The Stanford Advantage
The School of Humanities and Sciences represents the heart of Stanford University. Awarding 63 percent of undergraduate degrees and nearly 40 percent of doctorates, H&S is Stanford’s largest school. Undergraduate education takes place alongside graduate training and research by faculty who are leaders in their fields. This is the Stanford advantage:
Critical mass of the best faculty and students
Outstanding faculty attract the best undergraduate and graduate students, who in turn play an essential role in challenging and stimulating scholarship. This critical mass of great minds is advantageous for everyone. Students are empowered to work in meaningful ways with professors who have expertise in fields ranging from high-energy physics to religion and global conflict. And professors rely on students to carry out research, spark new ideas, and ultimately reshape their disciplines.
Culture of collaboration
The school’s location on one campus promotes unprecedented research partnerships. Collaboration is intrinsic to the school’s mission: Whether you’re a freshman or a Nobel Prize winner, opportunities abound to partner with like-minded scholars. At H&S, creative interdisciplinary tracks are encouraged and supported at the highest levels.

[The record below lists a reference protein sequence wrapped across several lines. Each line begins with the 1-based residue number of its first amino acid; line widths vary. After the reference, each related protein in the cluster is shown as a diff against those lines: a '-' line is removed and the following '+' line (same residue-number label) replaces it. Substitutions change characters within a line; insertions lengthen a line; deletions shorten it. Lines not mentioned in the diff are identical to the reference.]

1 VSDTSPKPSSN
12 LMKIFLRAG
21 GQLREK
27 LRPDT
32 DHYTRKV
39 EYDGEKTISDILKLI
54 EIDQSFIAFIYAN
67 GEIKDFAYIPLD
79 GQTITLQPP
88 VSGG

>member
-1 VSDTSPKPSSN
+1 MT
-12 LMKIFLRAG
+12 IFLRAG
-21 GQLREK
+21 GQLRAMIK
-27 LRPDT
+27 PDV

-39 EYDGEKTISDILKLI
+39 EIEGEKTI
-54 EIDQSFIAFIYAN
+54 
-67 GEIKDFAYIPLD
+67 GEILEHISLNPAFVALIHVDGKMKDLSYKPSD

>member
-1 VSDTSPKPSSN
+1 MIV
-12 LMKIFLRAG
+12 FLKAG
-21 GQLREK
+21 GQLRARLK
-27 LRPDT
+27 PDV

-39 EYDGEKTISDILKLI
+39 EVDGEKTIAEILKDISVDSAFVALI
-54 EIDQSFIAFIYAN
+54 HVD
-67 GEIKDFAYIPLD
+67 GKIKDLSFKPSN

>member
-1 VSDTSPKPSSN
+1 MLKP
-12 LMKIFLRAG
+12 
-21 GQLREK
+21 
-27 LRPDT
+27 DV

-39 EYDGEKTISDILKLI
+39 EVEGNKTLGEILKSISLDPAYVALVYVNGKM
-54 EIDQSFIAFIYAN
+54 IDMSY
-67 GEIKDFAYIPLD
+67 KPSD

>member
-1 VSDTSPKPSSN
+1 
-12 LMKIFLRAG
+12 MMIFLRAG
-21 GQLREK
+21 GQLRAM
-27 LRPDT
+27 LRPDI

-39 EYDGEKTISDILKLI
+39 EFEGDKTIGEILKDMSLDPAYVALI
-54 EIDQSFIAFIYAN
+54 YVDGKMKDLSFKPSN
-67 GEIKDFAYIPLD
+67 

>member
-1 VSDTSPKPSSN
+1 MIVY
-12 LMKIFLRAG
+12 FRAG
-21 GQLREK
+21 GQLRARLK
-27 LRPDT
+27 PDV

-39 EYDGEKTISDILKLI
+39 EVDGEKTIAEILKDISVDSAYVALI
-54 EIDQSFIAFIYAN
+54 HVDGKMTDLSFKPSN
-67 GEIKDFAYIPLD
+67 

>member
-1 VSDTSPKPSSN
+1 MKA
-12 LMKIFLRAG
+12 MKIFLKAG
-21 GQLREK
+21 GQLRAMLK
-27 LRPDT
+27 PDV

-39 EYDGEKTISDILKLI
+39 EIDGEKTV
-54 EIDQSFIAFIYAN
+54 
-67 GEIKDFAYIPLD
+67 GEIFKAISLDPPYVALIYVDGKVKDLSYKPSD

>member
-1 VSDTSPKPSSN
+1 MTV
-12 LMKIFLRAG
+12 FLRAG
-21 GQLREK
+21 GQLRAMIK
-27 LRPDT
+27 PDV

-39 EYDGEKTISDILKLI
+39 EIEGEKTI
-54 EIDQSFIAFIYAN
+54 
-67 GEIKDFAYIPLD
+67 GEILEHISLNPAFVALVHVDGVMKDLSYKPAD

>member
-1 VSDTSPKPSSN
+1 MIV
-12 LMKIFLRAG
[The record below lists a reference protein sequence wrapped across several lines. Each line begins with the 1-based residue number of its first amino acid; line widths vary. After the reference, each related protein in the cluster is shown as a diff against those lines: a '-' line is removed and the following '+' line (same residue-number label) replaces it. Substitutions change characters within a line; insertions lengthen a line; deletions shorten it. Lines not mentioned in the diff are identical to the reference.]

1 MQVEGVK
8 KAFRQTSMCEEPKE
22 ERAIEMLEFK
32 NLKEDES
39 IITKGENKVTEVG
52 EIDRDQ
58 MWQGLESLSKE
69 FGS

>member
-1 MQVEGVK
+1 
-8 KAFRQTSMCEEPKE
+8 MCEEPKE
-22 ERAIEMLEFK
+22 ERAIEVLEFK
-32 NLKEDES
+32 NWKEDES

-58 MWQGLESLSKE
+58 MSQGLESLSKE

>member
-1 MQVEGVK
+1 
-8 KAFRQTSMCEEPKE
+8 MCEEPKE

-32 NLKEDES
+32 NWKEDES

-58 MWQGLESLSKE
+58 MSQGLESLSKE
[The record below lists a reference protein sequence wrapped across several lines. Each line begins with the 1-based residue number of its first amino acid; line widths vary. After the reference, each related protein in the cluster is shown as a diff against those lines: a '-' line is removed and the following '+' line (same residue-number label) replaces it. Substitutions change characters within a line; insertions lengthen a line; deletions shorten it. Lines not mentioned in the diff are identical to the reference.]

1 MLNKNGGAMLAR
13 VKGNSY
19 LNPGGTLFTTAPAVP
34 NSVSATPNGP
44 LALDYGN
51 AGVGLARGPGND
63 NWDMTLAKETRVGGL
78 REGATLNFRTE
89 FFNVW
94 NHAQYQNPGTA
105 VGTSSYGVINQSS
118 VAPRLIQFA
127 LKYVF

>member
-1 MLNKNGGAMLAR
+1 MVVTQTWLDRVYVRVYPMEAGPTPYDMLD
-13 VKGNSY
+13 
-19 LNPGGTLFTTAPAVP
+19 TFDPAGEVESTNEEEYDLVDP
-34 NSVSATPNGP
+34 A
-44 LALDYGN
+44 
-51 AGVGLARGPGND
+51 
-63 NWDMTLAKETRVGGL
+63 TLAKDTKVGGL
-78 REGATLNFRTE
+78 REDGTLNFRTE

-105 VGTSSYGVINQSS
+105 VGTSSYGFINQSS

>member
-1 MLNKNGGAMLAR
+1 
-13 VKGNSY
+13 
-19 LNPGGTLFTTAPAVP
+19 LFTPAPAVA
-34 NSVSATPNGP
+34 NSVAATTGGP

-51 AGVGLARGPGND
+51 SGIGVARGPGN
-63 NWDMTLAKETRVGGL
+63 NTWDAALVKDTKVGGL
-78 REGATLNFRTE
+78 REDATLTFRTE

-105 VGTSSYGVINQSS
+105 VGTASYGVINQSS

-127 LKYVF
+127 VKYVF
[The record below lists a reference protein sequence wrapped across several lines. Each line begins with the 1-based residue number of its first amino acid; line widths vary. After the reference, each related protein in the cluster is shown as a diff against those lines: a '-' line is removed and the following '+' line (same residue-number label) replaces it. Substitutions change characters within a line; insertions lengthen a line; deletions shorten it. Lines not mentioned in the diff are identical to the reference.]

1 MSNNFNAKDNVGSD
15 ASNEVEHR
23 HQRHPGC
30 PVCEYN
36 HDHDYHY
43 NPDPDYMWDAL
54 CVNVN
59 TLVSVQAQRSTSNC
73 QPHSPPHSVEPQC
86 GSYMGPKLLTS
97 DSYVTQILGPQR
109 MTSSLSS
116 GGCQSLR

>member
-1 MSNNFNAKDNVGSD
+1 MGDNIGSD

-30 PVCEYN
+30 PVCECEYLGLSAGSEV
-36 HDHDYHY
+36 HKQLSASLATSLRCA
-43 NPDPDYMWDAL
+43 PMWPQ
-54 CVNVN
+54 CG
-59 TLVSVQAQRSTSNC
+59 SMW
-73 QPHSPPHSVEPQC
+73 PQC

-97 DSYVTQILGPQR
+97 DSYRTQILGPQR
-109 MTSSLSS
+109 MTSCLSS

Commitment to solutions and new knowledge
Interdisciplinary research across H&S addresses the most urgent challenges facing society today—problems too complex to be tackled by any single discipline. An emphasis on seeking solutions is balanced by a commitment to contribute to the basic research that forms the foundation for all future discoveries.
- Psychologist Laura Carstensen elected to National Academy of Medicine
- Oct 25, 2016 - Carstensen, founding director of the Stanford Center on Longevity, and four medical school faculty have been elected to the national academy, a national resource for independent, scientifically informed analysis. Read More »
- José David Saldívar honored with Hubbell Medal for lifetime achievement in American literary studies
- Oct 25, 2016 - The award from the American Literature Society is given every year to a scholar whose lifetime of work has significantly advanced the study of American literature. Read More »
- Stanford physicists develop a more sensitive microscope
- Sep 27, 2016 - Scientists in Professor Mark Kasevich’s research group have figured out how to make low-light microscopy clearer without increased risk of damaging light-sensitive specimens. Read More »
- Stanford physician, author Abraham Verghese to receive National Humanities Medal
- Sep 15, 2016 - Professor Abraham Verghese, a physician and critically acclaimed author, will be honored at a White House ceremony Sept. 22 for helping to deepen the nation’s understanding of the human experience. Read More »